Working with Document Object Model Form Data in Your Web Pages

By Richard Blum

When you use HTML5 forms in your web pages, you usually incorporate quite a few different elements — text boxes, text areas, check boxes, and radio buttons. Your JavaScript code can use the DOM tree objects to manipulate all these elements. The following information shows you how to use the DOM tree to work with different types of form elements.

Text boxes

Because the input element is a one-sided tag, there’s no innerHTML property to store the text that’s inside the text box.

Instead, you need to use the value attribute of the object to read any text that may already be in the text box (whether placed there by the value attribute or typed by the site visitor). To do that, you use the value object property:

var textbox = document.getElementById("test");
var data = textbox.value;</pre<

You can also use the value property to write data to the text box. That code looks like this:
var textbox = document.getElementById("test");
var answer = prompt("Enter text to change");
textbox.value = answer;

This provides for an easy way to create a message area on your web page for displaying short messages, such as status messages. Just place a textbox input element near the bottom of the web page, and change the value property of it with any message you need to display.

There are also a few other DOM object properties associated with textbox objects that can come in handy. The table below shows the DOM textbox properties available.

The textbox DOM Properties

The textbox DOM Properties
Property Description
autocomplete Sets or retrieves the value of the autocomplete attribute
autofocus Sets or retrieves whether the text box gets the window focus when the web page loads
defaultValue Sets or retrieves the default value assigned to the text box
disabled Sets or retrieves whether the text box is disabled in the form
form Retrieves the parent form the text box belongs to
list Retrieves the data list associated with the text box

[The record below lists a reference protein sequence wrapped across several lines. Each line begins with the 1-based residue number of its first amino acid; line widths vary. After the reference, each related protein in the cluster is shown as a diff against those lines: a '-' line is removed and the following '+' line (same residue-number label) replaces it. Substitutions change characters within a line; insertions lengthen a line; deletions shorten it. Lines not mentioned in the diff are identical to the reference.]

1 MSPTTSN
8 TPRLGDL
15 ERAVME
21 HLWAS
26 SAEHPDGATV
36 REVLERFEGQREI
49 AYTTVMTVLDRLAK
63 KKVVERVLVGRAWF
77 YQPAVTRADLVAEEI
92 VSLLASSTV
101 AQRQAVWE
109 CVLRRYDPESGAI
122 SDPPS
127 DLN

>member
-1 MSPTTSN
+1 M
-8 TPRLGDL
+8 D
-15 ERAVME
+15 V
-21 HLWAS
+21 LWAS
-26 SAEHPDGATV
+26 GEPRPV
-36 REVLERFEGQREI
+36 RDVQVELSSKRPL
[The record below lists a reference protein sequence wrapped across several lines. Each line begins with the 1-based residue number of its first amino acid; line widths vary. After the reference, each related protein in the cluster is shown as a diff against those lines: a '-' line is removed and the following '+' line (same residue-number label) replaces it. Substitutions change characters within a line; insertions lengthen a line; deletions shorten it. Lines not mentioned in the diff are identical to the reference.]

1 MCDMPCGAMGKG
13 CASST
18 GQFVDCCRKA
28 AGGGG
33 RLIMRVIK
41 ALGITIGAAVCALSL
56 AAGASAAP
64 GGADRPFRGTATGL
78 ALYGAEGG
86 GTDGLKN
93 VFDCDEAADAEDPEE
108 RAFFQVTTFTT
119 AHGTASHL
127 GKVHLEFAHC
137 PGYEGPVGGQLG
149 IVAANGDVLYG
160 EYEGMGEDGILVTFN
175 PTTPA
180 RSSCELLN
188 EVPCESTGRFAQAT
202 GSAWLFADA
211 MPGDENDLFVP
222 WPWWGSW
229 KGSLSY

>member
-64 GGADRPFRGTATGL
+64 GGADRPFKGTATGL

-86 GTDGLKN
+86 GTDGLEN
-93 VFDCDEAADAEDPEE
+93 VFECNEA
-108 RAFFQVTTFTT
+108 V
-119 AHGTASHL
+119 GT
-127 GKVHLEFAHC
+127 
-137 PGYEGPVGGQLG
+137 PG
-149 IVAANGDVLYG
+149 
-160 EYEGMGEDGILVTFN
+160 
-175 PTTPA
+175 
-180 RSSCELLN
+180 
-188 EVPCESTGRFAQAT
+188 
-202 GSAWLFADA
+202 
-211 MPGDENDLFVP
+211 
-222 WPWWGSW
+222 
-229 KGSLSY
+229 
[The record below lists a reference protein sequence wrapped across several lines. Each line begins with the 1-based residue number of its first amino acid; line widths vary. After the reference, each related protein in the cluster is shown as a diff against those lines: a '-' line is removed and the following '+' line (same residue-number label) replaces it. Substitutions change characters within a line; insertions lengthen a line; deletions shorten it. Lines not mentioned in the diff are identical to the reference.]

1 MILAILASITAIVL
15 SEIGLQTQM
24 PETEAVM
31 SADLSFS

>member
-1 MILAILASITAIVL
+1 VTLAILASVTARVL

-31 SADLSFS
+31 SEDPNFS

maxLength Sets or retrieves the maximum length of the text box
name Sets or retrieves the name attribute for the text box
pattern Sets or retrieves the pattern attribute for the text box
placeholder Sets or retrieves the placeholder attribute for the text box
readOnly Sets or retrieves whether the text box is read only
required Sets or retrieves whether the text box is a required field in the form
size Sets or retrieves the value of the size attribute for the text box
type Retrieves the type of element the text box is
value Sets or retrieves the value attribute for the text box

With these few properties, you have full control to dynamically modify any text box that appears on the web page.

Text areas

The textarea DOM object works similar to the textbox object. Instead of the innerHTML property, you use the value attribute to retrieve any text from the text area or place any new text into the text area.

There are a few other properties that are unique to the textarea object:

  • cols: Sets or retrieves the number of columns assigned to the text area
  • rows: Sets or retrieves the number of rows assigned to the text area
  • wrap: Sets or retrieves whether text can auto-wrap within the text area

As you can tell, you can dynamically change the size of the text area in a web page using JavaScript and the DOM object properties. That can create quite an effect as your site visitor is filling out the form.

Check boxes

The checkbox object is another oddity in the DOM. A check box in a form provides for a yes/no type of answer — either the visitor checks the check box or the box is unchecked. You can test for that condition using the DOM checked property:

var pizza = document.getElementById("pizzabox");
if (pizza.checked) {
alert("your pizza will be delivered shortly");
}<

You can also set whether the check box is checked by assigning the property a true or false value:

pizza.checked = true;

The table below shows all the DOM object properties that are supported when using check boxes.

The checkbox DOM Properties

The checkbox DOM Properties
Property Description
autofocus Sets or retrieves whether the check box gets the focus when the web page loads
checked Sets or retrieves the state of the check box
defaultChecked Retrieves the default state of the check box
defaultValue Retrieves the default value assigned to the check box
disabled Sets or retrieves whether the check box is disabled
form Retrieves the parent form the check box belongs to
intermediate Sets or retrieves the intermediate state of the check box
name Sets or retrieves the name assigned to the check box element
required Sets retrieves whether the check box must be checked before submitting the form
type Retrieves the type of element the check box is
value Sets or retrieves the value associated with the check box

That gives you full control over how the check boxes behave in your web page.

Radio buttons

Working with radio buttons is always a complicated matter. All the radio buttons in the same group use the same name property, so the browser can handle them as a group. Remember, only one radio button in the group can be selected at any time.

Handling data from a radio button requires using the checked and value object properties, just like the checkbox object. Because all the radio buttons use the same name, the value attribute is crucial in determining if you’re working with the correct radio button in the form.